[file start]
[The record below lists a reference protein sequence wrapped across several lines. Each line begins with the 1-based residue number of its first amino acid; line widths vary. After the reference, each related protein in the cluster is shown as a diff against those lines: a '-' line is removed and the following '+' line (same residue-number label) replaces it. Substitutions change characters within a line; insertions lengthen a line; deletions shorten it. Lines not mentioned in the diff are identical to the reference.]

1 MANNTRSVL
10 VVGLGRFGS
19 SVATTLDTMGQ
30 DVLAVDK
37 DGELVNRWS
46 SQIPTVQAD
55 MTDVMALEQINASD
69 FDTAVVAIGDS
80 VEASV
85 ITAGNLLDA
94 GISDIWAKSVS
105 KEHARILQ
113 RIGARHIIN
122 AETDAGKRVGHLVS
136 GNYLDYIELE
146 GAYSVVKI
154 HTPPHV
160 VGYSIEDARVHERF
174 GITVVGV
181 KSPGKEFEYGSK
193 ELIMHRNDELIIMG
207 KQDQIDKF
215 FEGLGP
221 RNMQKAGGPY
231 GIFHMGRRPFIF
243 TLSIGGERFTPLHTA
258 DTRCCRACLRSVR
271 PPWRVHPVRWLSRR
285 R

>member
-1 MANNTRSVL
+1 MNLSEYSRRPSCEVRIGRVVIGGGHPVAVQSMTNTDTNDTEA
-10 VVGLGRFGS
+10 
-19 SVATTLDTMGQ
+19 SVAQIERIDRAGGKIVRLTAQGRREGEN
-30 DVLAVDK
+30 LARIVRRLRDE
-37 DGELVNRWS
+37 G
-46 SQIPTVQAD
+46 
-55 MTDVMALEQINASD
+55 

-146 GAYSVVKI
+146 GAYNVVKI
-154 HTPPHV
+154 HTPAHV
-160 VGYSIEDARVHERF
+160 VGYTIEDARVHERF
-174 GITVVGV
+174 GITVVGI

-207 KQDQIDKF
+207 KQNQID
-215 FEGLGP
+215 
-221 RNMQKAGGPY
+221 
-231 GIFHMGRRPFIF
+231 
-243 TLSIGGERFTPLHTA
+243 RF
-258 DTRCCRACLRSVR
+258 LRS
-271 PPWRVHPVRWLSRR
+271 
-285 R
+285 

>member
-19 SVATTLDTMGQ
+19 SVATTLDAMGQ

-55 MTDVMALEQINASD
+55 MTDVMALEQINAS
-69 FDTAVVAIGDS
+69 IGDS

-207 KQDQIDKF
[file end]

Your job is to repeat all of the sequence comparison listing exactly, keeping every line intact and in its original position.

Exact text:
[The record below lists a reference protein sequence wrapped across several lines. Each line begins with the 1-based residue number of its first amino acid; line widths vary. After the reference, each related protein in the cluster is shown as a diff against those lines: a '-' line is removed and the following '+' line (same residue-number label) replaces it. Substitutions change characters within a line; insertions lengthen a line; deletions shorten it. Lines not mentioned in the diff are identical to the reference.]

1 MANNTRSVL
10 VVGLGRFGS
19 SVATTLDTMGQ
30 DVLAVDK
37 DGELVNRWS
46 SQIPTVQAD
55 MTDVMALEQINASD
69 FDTAVVAIGDS
80 VEASV
85 ITAGNLLDA
94 GISDIWAKSVS
105 KEHARILQ
113 RIGARHIIN
122 AETDAGKRVGHLVS
136 GNYLDYIELE
146 GAYSVVKI
154 HTPPHV
160 VGYSIEDARVHERF
174 GITVVGV
181 KSPGKEFEYGSK
193 ELIMHRNDELIIMG
207 KQDQIDKF
215 FEGLGP
221 RNMQKAGGPY
231 GIFHMGRRPFIF
243 TLSIGGERFTPLHTA
258 DTRCCRACLRSVR
271 PPWRVHPVRWLSRR
285 R

>member
-1 MANNTRSVL
+1 MNLSEYSRRPSCEVRIGRVVIGGGHPVAVQSMTNTDTNDTEA
-10 VVGLGRFGS
+10 
-19 SVATTLDTMGQ
+19 SVAQIERIDRAGGKIVRLTAQGRREGEN
-30 DVLAVDK
+30 LARIVRRLRDE
-37 DGELVNRWS
+37 G
-46 SQIPTVQAD
+46 
-55 MTDVMALEQINASD
+55 

-146 GAYSVVKI
+146 GAYNVVKI
-154 HTPPHV
+154 HTPAHV
-160 VGYSIEDARVHERF
+160 VGYTIEDARVHERF
-174 GITVVGV
+174 GITVVGI

-207 KQDQIDKF
+207 KQNQID
-215 FEGLGP
+215 
-221 RNMQKAGGPY
+221 
-231 GIFHMGRRPFIF
+231 
-243 TLSIGGERFTPLHTA
+243 RF
-258 DTRCCRACLRSVR
+258 LRS
-271 PPWRVHPVRWLSRR
+271 
-285 R
+285 

>member
-19 SVATTLDTMGQ
+19 SVATTLDAMGQ

-55 MTDVMALEQINASD
+55 MTDVMALEQINAS
-69 FDTAVVAIGDS
+69 IGDS

-207 KQDQIDKF